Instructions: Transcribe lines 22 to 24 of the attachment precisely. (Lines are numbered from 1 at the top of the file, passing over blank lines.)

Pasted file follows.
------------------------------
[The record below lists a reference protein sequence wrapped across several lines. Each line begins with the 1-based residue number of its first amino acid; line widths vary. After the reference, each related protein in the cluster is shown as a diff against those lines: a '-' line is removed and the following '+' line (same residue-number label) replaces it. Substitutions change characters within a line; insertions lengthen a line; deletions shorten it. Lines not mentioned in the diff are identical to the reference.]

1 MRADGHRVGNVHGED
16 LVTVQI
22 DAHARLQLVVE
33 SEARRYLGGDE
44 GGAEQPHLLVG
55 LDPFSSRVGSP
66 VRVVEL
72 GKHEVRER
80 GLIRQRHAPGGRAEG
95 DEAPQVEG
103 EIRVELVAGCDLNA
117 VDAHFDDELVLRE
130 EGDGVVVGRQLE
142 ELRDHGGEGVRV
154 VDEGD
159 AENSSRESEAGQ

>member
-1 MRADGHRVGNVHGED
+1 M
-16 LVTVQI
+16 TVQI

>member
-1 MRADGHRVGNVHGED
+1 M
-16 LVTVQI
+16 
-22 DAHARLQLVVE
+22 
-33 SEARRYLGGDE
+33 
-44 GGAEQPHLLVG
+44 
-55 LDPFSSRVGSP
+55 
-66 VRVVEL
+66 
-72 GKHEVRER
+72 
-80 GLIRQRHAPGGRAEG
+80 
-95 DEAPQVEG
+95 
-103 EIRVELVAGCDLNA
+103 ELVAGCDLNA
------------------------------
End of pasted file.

+16 TVQI

>member
-1 MRADGHRVGNVHGED